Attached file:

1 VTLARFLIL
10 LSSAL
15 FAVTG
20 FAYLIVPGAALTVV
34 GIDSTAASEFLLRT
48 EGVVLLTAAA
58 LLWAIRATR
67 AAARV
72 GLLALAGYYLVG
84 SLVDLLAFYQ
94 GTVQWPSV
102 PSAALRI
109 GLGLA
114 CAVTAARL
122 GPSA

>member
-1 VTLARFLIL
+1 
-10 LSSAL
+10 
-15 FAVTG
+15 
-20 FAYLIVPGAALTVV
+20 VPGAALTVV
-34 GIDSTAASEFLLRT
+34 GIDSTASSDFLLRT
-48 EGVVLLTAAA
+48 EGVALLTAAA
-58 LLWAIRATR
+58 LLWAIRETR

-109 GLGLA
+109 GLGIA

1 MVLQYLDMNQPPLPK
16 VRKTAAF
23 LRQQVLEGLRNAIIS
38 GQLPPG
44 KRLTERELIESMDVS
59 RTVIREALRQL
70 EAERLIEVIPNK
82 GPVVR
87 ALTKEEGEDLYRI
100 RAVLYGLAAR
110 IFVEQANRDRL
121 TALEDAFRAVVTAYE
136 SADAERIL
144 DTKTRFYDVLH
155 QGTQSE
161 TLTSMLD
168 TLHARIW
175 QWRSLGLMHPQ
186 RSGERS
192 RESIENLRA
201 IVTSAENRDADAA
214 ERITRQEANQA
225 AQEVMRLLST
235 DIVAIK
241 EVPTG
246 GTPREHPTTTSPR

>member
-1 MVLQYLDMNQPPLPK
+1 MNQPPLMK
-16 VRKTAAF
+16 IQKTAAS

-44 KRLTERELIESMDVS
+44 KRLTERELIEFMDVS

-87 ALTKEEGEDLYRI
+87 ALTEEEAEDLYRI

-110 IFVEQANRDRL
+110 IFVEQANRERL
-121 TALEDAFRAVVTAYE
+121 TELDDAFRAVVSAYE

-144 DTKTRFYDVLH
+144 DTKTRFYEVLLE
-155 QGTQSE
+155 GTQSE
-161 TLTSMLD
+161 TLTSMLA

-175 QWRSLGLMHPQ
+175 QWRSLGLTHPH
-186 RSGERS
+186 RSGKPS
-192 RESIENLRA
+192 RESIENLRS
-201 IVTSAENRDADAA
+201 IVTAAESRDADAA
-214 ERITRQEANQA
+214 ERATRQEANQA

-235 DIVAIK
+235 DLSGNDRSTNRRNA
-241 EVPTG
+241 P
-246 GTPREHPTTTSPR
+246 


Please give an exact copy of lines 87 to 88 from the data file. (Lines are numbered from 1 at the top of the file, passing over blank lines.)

+214 ERATRQEANQA

-235 DIVAIK